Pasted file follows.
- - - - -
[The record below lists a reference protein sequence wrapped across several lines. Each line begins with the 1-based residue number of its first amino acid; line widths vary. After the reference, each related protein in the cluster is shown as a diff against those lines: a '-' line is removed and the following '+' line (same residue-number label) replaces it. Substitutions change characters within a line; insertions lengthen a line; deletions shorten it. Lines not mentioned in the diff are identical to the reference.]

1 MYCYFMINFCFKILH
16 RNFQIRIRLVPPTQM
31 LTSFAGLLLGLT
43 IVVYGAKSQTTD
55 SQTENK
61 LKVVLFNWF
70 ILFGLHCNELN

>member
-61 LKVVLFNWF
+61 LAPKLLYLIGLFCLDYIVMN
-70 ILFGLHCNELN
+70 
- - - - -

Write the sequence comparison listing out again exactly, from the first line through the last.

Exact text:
[The record below lists a reference protein sequence wrapped across several lines. Each line begins with the 1-based residue number of its first amino acid; line widths vary. After the reference, each related protein in the cluster is shown as a diff against those lines: a '-' line is removed and the following '+' line (same residue-number label) replaces it. Substitutions change characters within a line; insertions lengthen a line; deletions shorten it. Lines not mentioned in the diff are identical to the reference.]

1 MYCYFMINFCFKILH
16 RNFQIRIRLVPPTQM
31 LTSFAGLLLGLT
43 IVVYGAKSQTTD
55 SQTENK
61 LKVVLFNWF
70 ILFGLHCNELN

>member
-61 LKVVLFNWF
+61 LAPKLLYLIGLFCLDYIVMN
-70 ILFGLHCNELN
+70 